Do meat and carbs make a good pair? Experts tell you how to match-make your foods for health.
Calories are not the only element that you should watch out for when putting your favourite food item in your mouth. The chemical breakdown of different foods in the body differs and your health (even weight gain and loss) depends on the precarious balance. Clinical nutritionist Dr Nupur Krishnan says certain food combinations, when consumed together, conflict with the digestive metabolism and alter absorption of nutrients. The resulting indigestion, adds macrobiotic nutritionist Shonali Sabherwal, could cause, "Allergies, migraine, skin disorders, irritable bowel disorder, urinary tract infections, mental fuzziness, chronic fatigue and eventually different cancers as well." Fortunately, the science of getting it right is simple.
THE PH TEST
All foods can be categorised as either alkaline or acidic. Alkaline forming foods include most fruits, green vegetables, peas, beans, lentils, spices, herbs and seasonings, seeds and nuts, while acid forming foods include meat, fish, poultry, eggs, grains, and legumes. And your diet can be moulded according to your needs, says Dr Krishnan. For instance, if all you want is to maintain your health's status quo, your diet should consist of 60 per cent alkaline forming foods and 40 per cent acid forming foods. "If you have ben unwell you need to alter the alkaline to acidic ratio to 80:20," she adds.
Sabherwal says, "The stomach produces hydrocloric acid and an enzyme called pepsin while trying to digest animal protein from meats and eggs. Starchy foods such as potato, white rice or bread, lead to the production of the ptyalin enzyme and result in an alkaline condition." When proteins and starch are consumed together, the resultant acidic and alkaline conditions neutralize each other, effectively stopping all digestion.
So never combine a protein dish with a starchy dish. Meat, fish or eggs should not be eaten with rice, bread or potatoes. However, protein can be eaten with simple carbs such as brown rice or millets, or non-starchy vegetables.
Animal protein takes longer to digest than grains. So, you should keep a three-hour gap between a grain-based and protein meal of animal foods, advises Sabherwal.
Concentrated proteins (red meat, poultry, fish, eggs, nuts, seeds, cheese, yoghurt and beans) must be eaten in small amounts. Ghee must not be used to roast meat as it is fat on fat. To aid digestion, green veggies should be combined with protein as they have a higher fibre content and help the liver metabolise the protein — fish with stir-fried or sauteed greens works. Dal and meat should also not be combined as the body can process only one form of protein at a time.
ALL GREENS NOT EQUAL
It's okay to mix whole grains and starchy vegetables with non-starchy vegetables (cabbage, tomatoes, spinach). Grains assimilate better when eaten with vegetables low in starch. Fruits, say experts, must be considered a meal unto their own and must be eaten on an empty stomach. Dr Krishnan says fruits contain fibre which takes longer to digest. "Eaten with or after a meal, they remain undigested for a longer time, preventing absorption of nutrients." Fruits and dairy aren't the best partners, says Sabherwal. "Dairy — milk, curd — creates an acidic reaction. Eating fruits, which get digested faster, along with dairy causes more gases to be released, increasing toxicity in the body."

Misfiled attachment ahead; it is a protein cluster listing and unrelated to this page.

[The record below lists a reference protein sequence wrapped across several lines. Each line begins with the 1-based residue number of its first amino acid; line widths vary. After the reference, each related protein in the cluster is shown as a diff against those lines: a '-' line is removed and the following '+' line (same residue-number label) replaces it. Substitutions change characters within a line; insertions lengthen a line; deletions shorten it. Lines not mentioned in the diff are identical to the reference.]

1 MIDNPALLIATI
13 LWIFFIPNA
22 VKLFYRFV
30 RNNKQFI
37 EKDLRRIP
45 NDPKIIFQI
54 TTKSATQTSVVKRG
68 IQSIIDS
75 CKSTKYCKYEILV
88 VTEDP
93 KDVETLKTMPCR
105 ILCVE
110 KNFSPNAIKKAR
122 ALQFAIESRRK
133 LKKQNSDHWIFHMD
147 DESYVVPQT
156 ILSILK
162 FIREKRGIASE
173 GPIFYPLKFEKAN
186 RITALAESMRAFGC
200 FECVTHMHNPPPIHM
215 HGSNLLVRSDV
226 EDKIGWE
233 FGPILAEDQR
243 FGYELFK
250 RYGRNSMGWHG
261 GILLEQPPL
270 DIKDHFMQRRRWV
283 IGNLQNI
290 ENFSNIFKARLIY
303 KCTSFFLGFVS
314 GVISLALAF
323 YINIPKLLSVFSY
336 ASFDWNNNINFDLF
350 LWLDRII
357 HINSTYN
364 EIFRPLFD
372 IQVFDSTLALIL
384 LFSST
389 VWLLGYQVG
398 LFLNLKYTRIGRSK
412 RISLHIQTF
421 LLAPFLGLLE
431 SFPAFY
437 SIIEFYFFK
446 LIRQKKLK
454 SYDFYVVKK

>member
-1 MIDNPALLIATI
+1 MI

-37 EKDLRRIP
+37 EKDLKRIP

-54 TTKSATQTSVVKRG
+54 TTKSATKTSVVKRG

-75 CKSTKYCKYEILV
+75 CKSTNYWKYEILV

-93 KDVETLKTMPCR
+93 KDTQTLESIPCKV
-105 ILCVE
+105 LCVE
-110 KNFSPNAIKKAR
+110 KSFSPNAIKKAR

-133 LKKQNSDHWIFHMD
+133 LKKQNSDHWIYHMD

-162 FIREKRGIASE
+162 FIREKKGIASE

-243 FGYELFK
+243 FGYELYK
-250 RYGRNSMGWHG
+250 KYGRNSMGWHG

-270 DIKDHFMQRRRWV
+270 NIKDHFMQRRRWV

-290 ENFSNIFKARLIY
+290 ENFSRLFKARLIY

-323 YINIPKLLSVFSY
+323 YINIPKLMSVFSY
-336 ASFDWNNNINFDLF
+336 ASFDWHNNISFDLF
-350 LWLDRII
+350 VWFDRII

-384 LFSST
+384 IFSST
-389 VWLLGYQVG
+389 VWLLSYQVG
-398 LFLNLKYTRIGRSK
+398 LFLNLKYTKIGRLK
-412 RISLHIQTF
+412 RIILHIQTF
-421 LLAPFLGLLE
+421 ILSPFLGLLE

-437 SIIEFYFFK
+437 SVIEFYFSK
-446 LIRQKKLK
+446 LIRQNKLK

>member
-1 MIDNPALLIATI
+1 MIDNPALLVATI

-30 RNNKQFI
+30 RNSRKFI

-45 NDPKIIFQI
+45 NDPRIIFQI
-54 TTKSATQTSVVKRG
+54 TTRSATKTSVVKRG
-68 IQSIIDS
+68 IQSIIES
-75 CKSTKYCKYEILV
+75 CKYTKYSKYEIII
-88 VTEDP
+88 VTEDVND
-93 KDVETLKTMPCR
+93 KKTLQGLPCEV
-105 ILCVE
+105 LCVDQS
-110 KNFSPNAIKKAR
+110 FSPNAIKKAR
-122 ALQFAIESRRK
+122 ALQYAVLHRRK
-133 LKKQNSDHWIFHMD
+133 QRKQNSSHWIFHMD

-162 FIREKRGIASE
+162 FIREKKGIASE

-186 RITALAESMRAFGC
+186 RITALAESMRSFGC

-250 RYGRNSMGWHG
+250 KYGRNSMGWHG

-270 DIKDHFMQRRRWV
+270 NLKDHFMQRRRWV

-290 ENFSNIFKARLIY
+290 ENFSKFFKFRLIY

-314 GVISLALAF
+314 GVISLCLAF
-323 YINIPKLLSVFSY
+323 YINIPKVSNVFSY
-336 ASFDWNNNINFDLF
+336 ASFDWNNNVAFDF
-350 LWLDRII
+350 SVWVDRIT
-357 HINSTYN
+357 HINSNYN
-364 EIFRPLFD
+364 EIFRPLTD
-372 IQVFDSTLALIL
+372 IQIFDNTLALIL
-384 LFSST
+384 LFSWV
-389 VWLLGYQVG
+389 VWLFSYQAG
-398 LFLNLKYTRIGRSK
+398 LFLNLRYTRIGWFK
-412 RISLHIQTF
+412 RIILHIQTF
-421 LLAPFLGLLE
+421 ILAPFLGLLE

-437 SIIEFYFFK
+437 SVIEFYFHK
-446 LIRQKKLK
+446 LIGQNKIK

Ayurveda believes that when fruits are mixed with hot or warm milk, the milk turns into a curd-like substance which has characters neither of milk nor of curds and is tasteless and bad for health. "However, fruits can be mixed with cold or chilled milk as in fruit salad or milk shake, but must be consumed fresh. Kept for a while, this gets spoiled at room temperature. As the nature of our gastric secretions is acidic in nature; ultimately such combinations increase acidity," says Ayruveda practitioner Dr Anaya Pathrikar.
CHECK THE THALI
Can the traditional Indian thali pass the muster? Sabherwal says yes. "The traditional Indian thali has vegetarian protein (dals) and rotis. This is fine if the rotis are made of whole wheat. Bringing rice into the equation will spoil it."
Ayurveda believes that foods with different tastes, if eaten in the right proportion, aid digestion and nutrient absorption. Dr Pathrikar adds, "The traditional Indian thali comprises five tastes — sweet, sour, salty, spicy and bitter. This is the ideal combination. The percentage of all these rasas (tastes) should not be the same. Sour foods stimulate secretion of ptylin and other digestive juices. So, it should be taken at the start of the meal and in a small quantity. Dal, rice, lemon juice, a pinch of salt, and one teaspoon of pure ghee, is the ideal combination."